Why dogs wouldn’t call us their best friends
How many of us who are what is laughingly known as ‘dog owners’ would feel confident if Rover could give a report on a six-monthly basis on how we were faring as custodians of his or her welfare?
That five minute nightly gallop in the snow which is more about getting a quick smoke before bedtime rather than the necessary exercise a healthy canine requires?
Those long hours in the locked car at the supermarket, a wet nose pressed — if lucky — against the two centimetre gap left open in the back window.
The long boring day spent chewing up slipper after slipper while waiting for the Human to come back from wherever it is we go to from morning to night.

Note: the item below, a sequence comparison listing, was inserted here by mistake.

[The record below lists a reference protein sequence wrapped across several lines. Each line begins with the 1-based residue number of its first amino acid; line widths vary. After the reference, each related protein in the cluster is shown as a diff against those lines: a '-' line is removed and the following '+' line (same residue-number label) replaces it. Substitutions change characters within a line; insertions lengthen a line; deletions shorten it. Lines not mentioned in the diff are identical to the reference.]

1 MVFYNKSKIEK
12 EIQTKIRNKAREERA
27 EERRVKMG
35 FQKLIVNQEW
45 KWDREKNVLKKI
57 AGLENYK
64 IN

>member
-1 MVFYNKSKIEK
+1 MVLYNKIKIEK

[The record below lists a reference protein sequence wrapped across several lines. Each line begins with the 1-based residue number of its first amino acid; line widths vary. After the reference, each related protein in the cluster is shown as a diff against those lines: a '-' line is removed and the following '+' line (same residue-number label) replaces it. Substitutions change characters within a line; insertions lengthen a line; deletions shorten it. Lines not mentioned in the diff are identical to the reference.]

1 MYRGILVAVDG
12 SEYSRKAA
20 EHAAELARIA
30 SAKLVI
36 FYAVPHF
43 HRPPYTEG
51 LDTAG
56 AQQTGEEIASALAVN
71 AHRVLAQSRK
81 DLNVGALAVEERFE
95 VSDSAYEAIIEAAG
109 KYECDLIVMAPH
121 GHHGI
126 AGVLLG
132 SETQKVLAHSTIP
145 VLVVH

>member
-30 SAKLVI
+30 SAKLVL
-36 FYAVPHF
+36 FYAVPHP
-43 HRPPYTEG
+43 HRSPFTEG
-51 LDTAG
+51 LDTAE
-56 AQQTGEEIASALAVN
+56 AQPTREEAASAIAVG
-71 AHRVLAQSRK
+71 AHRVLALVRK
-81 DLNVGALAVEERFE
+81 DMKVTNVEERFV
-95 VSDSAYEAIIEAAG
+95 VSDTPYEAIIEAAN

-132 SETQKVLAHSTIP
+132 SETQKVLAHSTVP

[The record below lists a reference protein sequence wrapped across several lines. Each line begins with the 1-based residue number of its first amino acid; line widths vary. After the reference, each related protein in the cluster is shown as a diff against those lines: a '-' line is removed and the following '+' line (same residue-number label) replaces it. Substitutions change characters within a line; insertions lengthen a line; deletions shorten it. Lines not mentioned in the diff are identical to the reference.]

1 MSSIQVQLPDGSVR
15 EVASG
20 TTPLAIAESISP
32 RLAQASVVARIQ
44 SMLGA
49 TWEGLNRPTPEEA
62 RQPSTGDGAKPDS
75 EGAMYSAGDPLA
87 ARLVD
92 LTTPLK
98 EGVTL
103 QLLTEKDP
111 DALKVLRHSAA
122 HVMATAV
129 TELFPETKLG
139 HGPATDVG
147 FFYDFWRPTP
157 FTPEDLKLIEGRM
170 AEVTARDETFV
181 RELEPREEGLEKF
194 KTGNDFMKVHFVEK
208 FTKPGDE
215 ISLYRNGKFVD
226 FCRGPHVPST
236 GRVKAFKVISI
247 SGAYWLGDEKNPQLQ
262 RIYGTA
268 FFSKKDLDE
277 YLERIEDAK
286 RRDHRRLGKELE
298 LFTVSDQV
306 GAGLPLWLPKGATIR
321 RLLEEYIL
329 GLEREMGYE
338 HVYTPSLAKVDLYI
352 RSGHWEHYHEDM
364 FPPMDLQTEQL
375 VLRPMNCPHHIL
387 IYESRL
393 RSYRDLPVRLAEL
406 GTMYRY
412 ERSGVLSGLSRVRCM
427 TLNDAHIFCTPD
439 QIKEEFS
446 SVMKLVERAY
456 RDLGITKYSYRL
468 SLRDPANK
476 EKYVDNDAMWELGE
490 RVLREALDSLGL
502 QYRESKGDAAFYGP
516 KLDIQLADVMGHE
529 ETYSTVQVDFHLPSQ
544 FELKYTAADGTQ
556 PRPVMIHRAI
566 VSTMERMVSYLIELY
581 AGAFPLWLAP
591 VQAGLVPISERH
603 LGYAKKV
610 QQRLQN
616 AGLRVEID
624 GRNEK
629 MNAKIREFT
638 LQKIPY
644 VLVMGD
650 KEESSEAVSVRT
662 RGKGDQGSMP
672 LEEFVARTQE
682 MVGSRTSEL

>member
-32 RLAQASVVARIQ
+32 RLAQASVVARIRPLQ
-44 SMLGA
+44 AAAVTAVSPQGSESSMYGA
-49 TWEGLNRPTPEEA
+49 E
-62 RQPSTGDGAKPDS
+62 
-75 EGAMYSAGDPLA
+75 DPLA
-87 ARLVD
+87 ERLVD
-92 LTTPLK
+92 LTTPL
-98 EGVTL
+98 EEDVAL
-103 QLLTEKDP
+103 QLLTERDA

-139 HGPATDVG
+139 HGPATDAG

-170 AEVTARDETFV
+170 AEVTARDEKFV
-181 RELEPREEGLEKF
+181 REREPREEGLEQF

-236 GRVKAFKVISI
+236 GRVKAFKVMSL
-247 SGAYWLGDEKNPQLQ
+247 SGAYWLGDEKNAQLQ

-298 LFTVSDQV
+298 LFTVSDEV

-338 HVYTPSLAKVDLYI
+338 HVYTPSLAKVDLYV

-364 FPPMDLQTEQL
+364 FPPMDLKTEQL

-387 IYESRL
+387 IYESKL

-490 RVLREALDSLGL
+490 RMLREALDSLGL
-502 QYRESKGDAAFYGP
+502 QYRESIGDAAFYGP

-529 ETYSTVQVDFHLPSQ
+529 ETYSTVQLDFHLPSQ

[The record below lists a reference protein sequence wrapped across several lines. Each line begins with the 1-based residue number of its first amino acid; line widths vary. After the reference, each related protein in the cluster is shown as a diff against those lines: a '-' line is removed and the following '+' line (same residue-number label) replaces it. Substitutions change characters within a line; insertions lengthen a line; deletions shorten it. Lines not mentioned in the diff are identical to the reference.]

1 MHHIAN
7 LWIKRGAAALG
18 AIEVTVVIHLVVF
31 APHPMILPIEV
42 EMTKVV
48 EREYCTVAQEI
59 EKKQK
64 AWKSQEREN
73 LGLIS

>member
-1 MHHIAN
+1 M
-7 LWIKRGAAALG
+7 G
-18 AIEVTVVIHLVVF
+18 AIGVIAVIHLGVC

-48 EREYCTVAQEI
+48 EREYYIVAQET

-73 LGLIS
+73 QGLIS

Well new Government proposals will recommend owners must take a competency test before a dog will be placed in their care.
Of course, the main aim will be to make ownership more difficult for those thick-necked, low slung dangerous breeds.
They just won’t be able to keep a dog.
It will be difficult to manage, obviously. And it will cost money to police properly. But the ‘a dog is for life not just for Christmas’ slogan really hasn’t worked as a way of deterring cruelty, abuse, neglect and abandonment, let alone prevent the ghastly trade in and manufacture of fighting dogs.
Since self-regulation hasn’t worked, and the animals can’t defend themselves, it’s up to Government to, er, take the lead.